AGI-K will use a combination of girl-level, household-level, and community-level interventions in a randomized control trial—the gold standard of research—which will allow researchers to compare the impacts and costs of interventions to improve girls’ life chances. The educational intervention involves a conditional cash transfer hinged on school attendance. The health intervention will be culturally relevant, age-appropriate sexual and reproductive health education. The wealth creation intervention equips girls with money management skills, teaches them to save at a young age, and gives them access to bank accounts. Lastly, the violence prevention intervention will take the form of community conversations focused on enhancing the value of girls in the community.

AGI-K’s Theory of Change outlines how providing these interventions to girls in Kibera and Wajir when they are young adolescents will result in their acquiring critical educational, social, health, and economic assets by the time they reach mid-adolescence. It will also lead to positive changes in local gender norms. These assets will translate to increased agency and autonomy for the girls in a number of facets of their lives by the time they reach mid-to-late adolescence and into improved health and wellbeing as they reach early adulthood.

Kibera Member of Parliament Hon. Kenneth Okoth spoke at the baseline report dissemination in Nairobi about the need for safe spaces for girls and the inclusion of faith-based leaders.

“Taken together, the findings show that young girls in Kibera and Wajir are affected by a number of negative issues,” Okoth said. “However, there is potential promise in investing in younger adolescents as investments made during this age while majority are still in school and few are sexually experienced can delay early pregnancies and marriage and help curb intergenerational poverty.”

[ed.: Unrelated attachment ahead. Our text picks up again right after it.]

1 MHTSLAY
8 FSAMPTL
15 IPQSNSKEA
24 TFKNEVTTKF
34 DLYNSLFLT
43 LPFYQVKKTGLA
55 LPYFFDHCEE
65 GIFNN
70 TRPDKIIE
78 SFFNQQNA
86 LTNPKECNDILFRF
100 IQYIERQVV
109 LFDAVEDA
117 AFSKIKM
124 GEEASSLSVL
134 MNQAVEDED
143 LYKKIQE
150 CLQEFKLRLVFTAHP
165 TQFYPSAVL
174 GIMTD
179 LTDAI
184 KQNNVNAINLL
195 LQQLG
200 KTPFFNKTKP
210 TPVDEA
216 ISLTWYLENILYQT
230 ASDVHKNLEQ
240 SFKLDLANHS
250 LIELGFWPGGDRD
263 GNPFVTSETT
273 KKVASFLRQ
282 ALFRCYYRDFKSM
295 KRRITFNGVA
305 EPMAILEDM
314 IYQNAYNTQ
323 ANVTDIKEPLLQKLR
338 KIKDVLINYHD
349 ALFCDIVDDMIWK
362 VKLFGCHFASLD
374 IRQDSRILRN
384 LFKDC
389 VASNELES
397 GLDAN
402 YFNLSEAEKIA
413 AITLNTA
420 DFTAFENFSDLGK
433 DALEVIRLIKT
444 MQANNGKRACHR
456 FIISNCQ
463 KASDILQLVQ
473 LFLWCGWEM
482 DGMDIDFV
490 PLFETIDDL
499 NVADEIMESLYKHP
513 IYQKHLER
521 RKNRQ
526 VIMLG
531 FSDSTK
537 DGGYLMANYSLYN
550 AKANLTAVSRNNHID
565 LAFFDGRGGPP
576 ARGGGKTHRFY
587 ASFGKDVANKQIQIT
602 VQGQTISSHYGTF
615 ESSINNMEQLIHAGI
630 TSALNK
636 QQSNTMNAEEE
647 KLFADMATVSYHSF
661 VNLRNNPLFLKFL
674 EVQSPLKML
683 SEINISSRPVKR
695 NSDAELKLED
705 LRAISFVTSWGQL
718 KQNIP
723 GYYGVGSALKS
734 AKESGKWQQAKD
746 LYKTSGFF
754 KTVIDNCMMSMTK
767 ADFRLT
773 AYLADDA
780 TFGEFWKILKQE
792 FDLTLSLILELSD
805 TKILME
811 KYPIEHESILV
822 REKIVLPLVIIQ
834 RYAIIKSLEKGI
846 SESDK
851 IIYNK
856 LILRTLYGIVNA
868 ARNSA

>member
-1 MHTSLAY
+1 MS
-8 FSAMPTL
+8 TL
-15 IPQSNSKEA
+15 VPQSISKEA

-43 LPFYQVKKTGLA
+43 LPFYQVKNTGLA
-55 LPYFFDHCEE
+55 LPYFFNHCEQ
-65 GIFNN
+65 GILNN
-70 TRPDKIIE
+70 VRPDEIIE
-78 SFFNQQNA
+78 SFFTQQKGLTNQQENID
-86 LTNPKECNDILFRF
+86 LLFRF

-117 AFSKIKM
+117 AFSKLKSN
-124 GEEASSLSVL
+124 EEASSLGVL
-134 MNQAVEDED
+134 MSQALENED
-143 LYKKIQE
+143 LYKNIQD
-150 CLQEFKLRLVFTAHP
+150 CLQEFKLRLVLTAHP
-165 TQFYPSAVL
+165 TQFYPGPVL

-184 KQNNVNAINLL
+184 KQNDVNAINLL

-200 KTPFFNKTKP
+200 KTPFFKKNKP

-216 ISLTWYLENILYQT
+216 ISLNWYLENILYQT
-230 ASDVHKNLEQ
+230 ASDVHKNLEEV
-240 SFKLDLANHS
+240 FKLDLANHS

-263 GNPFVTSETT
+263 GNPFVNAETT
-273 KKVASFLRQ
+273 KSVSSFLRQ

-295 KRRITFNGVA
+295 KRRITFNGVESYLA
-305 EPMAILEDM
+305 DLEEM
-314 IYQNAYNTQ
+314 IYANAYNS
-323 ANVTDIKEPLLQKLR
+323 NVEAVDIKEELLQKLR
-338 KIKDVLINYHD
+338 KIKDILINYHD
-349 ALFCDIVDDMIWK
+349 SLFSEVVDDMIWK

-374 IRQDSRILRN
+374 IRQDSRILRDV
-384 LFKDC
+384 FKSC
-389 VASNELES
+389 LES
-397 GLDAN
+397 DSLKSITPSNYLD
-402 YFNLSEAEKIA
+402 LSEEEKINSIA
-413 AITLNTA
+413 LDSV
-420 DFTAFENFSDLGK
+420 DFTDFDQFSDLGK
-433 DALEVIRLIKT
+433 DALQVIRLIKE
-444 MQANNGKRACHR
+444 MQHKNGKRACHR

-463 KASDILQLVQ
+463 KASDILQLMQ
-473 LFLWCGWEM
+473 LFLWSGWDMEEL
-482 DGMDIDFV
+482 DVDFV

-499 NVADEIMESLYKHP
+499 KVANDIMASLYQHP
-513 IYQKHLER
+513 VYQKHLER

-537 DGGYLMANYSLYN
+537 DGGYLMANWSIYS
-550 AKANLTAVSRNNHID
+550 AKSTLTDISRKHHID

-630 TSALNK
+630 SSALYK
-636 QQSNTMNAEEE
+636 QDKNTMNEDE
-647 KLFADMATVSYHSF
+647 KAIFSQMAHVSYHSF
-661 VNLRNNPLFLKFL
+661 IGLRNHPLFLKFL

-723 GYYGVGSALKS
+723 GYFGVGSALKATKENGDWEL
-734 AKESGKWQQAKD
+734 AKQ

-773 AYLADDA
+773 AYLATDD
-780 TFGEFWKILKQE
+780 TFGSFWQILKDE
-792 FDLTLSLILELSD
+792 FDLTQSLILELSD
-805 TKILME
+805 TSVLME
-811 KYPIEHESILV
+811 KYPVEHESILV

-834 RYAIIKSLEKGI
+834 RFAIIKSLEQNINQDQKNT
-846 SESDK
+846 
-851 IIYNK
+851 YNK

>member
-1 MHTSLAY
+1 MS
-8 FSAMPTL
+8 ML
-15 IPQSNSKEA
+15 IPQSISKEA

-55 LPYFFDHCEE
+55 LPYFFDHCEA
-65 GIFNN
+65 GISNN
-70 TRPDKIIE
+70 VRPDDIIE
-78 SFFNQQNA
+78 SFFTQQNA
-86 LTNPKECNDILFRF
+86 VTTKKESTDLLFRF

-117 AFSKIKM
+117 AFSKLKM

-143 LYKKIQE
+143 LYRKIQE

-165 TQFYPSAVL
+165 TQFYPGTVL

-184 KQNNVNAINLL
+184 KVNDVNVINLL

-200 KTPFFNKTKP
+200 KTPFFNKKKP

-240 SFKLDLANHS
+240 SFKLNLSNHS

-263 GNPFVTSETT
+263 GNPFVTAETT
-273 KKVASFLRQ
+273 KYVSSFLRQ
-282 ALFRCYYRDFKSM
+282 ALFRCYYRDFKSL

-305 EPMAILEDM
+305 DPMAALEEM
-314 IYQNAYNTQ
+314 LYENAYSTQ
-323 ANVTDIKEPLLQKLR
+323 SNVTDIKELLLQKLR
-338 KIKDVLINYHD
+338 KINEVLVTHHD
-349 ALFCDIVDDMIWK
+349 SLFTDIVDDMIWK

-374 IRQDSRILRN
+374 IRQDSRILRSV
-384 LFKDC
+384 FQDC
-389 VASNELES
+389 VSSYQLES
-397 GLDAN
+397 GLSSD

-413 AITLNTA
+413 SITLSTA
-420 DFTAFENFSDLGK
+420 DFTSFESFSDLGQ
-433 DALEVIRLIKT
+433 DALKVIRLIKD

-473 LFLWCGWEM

Lisa Phillips, Head of the UK Department for International Development (DFID) in Kenya, stressed that investments in very young adolescents would pay dividends into the future.

“It is important that we reach girls early enough in their lives to help transform their life chances,” Phillips said. “This will give them a greater choice and control over decisions that affect them and will mean they are able to contribute more fully to Kenya’s economic development.”

AGI-K is funded by UK Aid through DFID - Kenya.

“Empowering Kenyan girls is not only the right thing to do, it’s the smart thing to do,” Phillips added.

His Excellency Mr. Ahmed Abdullahi, Governor of Wajir County, spoke to the audience about the county government’s recent commitments to education and infrastructure.

“As a county government, we are working together with partners and stakeholders to improve primary and secondary education for the children in Wajir,” said Mr. Abdullahi.

AGI-K is implemented by a consortium led by the Population Council, with the African Population and Health Research Centre (APHRC) as research partner, Save the Children as implementing partner in Wajir, Plan International as implementing partner in Nairobi slums, and Itad as consultant on the cost-effectiveness analysis.

His Excellency Mr. Ahmed Abdullahi, Governor of Wajir County, addresses the crowd at the AGI-K dissemination event.